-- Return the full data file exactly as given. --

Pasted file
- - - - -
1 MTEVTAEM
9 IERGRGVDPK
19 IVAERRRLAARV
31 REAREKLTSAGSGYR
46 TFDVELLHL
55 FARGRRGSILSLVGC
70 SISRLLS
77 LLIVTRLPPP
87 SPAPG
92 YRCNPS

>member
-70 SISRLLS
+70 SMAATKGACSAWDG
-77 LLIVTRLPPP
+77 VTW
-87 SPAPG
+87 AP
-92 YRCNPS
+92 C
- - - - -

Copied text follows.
1 MTEVTAEM
9 IERGRGVDPK
19 IVAERRRLAARV
31 REAREKLTSAGSGYR
46 TFDVELLHL
55 FARGRRGSILSLVGC
70 SISRLLS
77 LLIVTRLPPP
87 SPAPG
92 YRCNPS

>member
-70 SISRLLS
+70 SMAATKGACSAWDG
-77 LLIVTRLPPP
+77 VTW
-87 SPAPG
+87 AP
-92 YRCNPS
+92 C